Oct 19, 2014, 9:32 AM EDT
Buster Posey, Joe Panik, Pablo Sandoval, Javier Lopez, Jake Peavy and a few other Giants talk about their upcoming World Series matchup against the Royals …
Oct 18, 2014, 11:10 PM EDT
Rangers starter Colby Lewis suffered an elbow injury which marred his 2012-13 seasons, and he struggled mightily in 2014, but that isn’t stopping GM Jon Daniels in his pursuit to keep the right-hander in Arlington.
Oct 18, 2014, 10:30 PM EDT
The Tigers have quickly filled the void left by top scout Mike Russell, who joined the Diamondbacks, adding Dave Littlefield into the mix.
Oct 18, 2014, 9:40 PM EDT
In Adam LaRoche’s ideal world, he would finish out the rest of his career with the Nationals. Unfortunately for him, the Nationals are expected to move Ryan Zimmerman to first base.
Oct 18, 2014, 8:50 PM EDT
Domonic Brown thinks he’ll be able to find a starting job if the Phillies aren’t interested in keeping him around in 2015.
Oct 18, 2014, 8:00 PM EDT
The baseball world wasn’t the only one surprised that it was Travis Ishikawa who hit a walk-off home run to send the Giants into the World Series. Ishikawa still isn’t sure it was him, either.
Oct 18, 2014, 7:10 PM EDT
The man who generously gave Travis Ishikawa his NLCS-winning home run ball has been rewarded by the Giants with four tickets to Game 3 of the World Series at AT&T Park.
Oct 18, 2014, 6:15 PM EDT
Madison Bumgarner and Jake Peavy will start Games 1 and 2 of the World Series against the Royals.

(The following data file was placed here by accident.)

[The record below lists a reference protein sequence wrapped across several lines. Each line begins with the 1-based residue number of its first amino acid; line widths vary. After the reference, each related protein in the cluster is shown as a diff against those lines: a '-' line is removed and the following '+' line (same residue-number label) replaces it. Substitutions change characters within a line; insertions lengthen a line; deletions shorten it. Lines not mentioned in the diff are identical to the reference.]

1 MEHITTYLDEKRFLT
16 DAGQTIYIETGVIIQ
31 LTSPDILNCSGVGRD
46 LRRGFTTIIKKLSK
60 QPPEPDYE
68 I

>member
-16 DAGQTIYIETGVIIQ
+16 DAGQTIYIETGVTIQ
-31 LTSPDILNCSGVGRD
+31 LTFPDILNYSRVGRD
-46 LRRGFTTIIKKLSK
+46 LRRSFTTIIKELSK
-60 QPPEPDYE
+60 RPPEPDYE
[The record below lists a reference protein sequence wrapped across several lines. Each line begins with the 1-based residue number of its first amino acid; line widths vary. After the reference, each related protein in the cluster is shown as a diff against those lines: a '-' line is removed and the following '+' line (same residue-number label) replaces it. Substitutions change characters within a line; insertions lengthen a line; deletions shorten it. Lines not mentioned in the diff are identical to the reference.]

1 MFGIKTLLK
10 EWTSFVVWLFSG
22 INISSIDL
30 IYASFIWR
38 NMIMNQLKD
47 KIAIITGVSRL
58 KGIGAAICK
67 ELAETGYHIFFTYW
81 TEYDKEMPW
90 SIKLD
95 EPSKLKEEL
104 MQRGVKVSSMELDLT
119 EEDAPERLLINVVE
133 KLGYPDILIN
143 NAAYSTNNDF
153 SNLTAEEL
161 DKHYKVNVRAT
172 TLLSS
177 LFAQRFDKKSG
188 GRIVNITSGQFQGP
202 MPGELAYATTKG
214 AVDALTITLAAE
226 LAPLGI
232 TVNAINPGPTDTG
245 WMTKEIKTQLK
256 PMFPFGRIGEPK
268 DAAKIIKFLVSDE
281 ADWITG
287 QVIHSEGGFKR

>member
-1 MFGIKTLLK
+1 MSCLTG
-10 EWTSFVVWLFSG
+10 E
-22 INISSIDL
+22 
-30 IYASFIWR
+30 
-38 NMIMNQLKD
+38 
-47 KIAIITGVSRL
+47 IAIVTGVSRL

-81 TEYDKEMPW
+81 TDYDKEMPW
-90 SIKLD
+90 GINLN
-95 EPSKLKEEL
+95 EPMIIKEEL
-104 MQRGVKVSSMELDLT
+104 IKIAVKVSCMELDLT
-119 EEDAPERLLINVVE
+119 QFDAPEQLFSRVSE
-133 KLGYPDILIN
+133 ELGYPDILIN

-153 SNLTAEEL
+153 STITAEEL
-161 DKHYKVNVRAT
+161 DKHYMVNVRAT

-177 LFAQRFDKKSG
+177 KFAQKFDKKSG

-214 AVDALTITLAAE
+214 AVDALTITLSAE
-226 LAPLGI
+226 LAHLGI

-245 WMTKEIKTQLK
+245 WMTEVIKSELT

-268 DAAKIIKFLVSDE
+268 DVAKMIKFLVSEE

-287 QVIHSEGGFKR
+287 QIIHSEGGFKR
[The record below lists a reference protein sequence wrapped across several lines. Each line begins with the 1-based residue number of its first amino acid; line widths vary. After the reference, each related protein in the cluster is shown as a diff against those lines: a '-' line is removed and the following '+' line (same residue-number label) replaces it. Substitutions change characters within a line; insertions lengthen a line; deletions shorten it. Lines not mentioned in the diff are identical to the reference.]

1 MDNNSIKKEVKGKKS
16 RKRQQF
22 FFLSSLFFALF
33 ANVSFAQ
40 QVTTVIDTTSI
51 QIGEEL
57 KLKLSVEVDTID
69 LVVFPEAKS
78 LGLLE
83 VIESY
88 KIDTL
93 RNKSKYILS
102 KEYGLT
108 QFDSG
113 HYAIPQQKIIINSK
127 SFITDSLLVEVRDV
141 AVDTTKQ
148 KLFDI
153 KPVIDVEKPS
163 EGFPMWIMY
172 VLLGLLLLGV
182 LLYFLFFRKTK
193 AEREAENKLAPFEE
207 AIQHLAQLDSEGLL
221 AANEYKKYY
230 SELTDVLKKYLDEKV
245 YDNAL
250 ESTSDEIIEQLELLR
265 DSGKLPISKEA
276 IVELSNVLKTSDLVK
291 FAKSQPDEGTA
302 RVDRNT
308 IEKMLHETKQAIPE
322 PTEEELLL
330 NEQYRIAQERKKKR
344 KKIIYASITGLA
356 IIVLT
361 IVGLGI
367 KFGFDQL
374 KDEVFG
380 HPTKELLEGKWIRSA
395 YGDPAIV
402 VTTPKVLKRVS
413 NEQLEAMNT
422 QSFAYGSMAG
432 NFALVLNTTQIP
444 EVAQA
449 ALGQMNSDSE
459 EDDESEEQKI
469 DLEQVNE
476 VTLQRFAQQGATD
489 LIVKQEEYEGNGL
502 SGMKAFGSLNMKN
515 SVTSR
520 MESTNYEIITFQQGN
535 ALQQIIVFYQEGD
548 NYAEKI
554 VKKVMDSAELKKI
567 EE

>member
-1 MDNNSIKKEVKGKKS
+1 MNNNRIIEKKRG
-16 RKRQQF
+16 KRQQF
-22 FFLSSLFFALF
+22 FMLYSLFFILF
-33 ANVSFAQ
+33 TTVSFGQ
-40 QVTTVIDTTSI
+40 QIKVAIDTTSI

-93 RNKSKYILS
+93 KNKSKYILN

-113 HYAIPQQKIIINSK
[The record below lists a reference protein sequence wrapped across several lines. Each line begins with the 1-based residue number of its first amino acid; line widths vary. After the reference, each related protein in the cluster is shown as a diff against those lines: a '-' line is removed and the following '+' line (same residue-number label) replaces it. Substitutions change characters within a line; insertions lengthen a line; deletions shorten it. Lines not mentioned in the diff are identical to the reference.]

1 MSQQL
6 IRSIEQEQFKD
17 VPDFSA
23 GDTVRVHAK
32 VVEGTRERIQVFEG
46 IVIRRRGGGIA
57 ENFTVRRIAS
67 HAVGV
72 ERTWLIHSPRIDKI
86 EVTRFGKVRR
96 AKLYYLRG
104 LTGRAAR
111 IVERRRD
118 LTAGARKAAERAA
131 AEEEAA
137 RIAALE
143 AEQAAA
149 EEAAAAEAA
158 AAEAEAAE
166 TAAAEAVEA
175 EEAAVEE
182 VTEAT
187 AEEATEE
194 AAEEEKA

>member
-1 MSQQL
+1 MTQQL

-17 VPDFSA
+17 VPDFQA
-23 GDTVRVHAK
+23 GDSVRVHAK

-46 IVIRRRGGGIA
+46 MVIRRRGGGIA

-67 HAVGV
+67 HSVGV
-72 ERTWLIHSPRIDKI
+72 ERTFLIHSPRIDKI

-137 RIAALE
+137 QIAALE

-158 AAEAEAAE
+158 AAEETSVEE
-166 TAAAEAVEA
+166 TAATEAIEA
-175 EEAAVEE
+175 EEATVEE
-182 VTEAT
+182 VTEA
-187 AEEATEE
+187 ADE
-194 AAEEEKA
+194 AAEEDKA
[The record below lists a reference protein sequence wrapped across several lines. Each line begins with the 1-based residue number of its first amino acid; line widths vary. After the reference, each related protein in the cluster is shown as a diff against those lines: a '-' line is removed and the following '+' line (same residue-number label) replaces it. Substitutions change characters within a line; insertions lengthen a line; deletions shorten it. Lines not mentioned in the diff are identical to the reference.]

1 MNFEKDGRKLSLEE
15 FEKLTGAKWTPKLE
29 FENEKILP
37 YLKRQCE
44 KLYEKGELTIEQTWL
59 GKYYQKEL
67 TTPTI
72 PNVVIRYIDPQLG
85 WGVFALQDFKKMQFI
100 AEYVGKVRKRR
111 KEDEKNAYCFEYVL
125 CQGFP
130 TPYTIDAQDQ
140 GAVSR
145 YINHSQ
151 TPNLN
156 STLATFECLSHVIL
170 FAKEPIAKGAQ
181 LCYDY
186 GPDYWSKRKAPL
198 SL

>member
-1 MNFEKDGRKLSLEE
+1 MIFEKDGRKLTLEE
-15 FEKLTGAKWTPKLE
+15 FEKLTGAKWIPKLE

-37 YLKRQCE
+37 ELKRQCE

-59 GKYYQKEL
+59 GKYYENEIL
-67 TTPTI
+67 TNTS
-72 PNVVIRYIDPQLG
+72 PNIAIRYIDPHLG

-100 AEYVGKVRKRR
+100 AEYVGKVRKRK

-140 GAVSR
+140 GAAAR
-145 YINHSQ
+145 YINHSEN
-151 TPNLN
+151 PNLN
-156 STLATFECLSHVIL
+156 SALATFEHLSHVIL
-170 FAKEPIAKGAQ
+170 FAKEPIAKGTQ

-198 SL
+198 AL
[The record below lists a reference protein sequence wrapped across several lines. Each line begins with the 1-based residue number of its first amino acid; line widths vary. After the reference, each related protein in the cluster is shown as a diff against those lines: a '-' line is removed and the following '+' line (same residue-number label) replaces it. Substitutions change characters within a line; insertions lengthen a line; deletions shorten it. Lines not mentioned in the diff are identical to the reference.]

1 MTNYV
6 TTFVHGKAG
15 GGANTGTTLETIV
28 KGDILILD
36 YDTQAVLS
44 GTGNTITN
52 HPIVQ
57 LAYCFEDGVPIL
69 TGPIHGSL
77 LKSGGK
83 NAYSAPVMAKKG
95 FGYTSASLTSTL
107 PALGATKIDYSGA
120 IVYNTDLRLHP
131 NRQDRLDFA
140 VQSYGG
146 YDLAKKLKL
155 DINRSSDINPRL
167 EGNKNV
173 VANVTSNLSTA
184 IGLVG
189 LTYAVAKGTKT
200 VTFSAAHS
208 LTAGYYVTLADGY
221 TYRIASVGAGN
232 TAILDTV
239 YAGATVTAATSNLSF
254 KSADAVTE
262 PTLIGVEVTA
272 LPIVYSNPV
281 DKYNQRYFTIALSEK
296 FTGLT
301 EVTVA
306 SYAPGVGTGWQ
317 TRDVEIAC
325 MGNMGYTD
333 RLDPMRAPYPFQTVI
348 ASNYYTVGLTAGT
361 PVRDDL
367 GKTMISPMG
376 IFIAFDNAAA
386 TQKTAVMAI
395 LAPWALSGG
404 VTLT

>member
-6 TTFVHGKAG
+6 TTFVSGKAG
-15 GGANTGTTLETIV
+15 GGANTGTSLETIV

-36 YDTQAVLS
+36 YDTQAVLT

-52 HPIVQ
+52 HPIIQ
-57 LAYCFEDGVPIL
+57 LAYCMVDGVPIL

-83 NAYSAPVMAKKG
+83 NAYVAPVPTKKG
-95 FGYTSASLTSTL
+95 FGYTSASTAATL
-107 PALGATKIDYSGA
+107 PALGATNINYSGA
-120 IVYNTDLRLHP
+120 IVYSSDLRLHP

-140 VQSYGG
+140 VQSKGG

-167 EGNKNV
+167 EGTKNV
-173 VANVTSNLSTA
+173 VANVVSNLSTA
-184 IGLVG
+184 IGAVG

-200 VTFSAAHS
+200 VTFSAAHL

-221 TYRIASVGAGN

Oct 18, 2014, 5:22 PM EDT
The Royals will host the first two games of the World Series.
Oct 18, 2014, 4:13 PM EDT
A’s hitting coach Chili Davis has also been linked to the Yankees and Rangers.
- Two radio stations in San Francisco are refusing to play Lorde’s “Royals” during the World Series 10
- Royals tab James Shields, Yordano Ventura to start first two games of World Series 1
- Brian Roberts is retiring 13
- So, if you’re not a fan of the Royals or Giants, who ya got? 115
- Video: Watch Travis Ishikawa’s pennant-winning homer 13
- Travis Ishikawa sends Giants to World Series on walk-off three-run homer 79
- NLCS, Game 5: Cardinals vs. Giants lineups 30
- This team. 30
- So, if you’re not a fan of the Royals or Giants, who ya got? (117)
- “The Kansas City Royals Are the Future of Baseball” — someone actually said that. (93)
- Andrew Friedman leaving the Rays to take over as Dodgers President of Baseball Operations (83)
- Quit making a big deal out of anomalies. Most of what happens is meaningless. (82)
- Travis Ishikawa sends Giants to World Series on walk-off three-run homer (79)